When I heard of World Hijab Day on Feb. 1, there was no question in my mind that I would participate. At a time when there is a pervasive anti-Islamic sentiment in the United States and beyond, I wanted to stand in solidarity with Islamic women.
People fear that which they don't understand. I've visited Islamic countries and have been mistaken for a prostitute on several occasions (once twice in the same day), or a nanny. No hard feelings. I realize that was a negative perception of the hijab-less Black woman in the Middle East that caused these experiences. Rather than perpetuating unfair stereotypes of my own, I would live a day as a hijabi. This was my opportunity to stop speculating on what it was like to wear the veil and to walk the walk. I would wander through New York City neighborhoods: Midtown, Chinatown, Little Italy, SoHo, Harlem, Queens and Long Island.
Initially, I didn't know what to expect and that made me a bit uneasy. That morning I had a conversation with my mother about my decision. "Are you really going to wear that"? my mother asked. There was a sense of disbelief in her voice. An old-school southern woman, she had preconceived notions of women wearing the veil and even admitted to having some hostility towards me for wearing one, given her understanding of what the hijab represented. She thought the hijabs to be oppressive and said that wearing one "dimmed" my light. She mentioned that some Westerners associate terrorism with Islam. My response: "That's some B-S." Many Muslim women cover themselves in veils as a part of their faith. A weathered black scarf served as my hijab, which covers the hair, neck, and ears, whereas the more conservative niqab and Afghan-style burqa are longer veils—one covers the face, leaving a slit for the eyes while the other is full-length leaving only a mesh in front of the eyes and secured by a cap of sorts.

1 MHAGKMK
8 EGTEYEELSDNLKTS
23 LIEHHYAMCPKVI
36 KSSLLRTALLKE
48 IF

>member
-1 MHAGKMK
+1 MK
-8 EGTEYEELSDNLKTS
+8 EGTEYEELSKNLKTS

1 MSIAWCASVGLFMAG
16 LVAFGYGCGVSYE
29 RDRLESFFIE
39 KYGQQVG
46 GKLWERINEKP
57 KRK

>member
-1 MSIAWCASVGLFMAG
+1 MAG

After Mom’s reaction, I was ready for the worst. Islamophobia is real. I often witness this phobia and angst towards Muslims living in the West: in the airports, on television and in random conversations. I've experienced a fair share of discrimination and harassment as a Black woman living in the U.S, so I anticipated that a Black hijabi would also be a target for bigotry.
My first stop was a non-denominational meditation center in Midtown Manhattan. I attend the center regularly. This past Sunday, I assisted with Sunday School, which means that I helped the children sign the attendance book and assisted the teacher with small crafts and activities. Given that I was working with a very astute group of 4- to 7-year-olds I expected a slew of questions about by headpiece. In my 75 minutes of class time, no one mentioned a thing. The children were more concerned with cutting and coloring their paper puppets than poking and prodding into why I was wearing a hijab. I was ready to respond to the children, but I was more so relieved that they spared me the ‘Twenty Questions’.
After Sunday School, I went to Chinatown. I wanted to continue to interact with people, so I decided to spend my time doing a combination of walking and asking for directions. "Hi, where's the nearest subway," I asked. People, for the most part, obliged. During one encounter, I entered a store and asked for directions. “Two blocks,” a man said while gesturing. The response was terse. Perhaps there was a language barrier; a young woman in the store interjected, asking tons of follow-up questions about my destination and the preferred train line. She wanted me to find my way.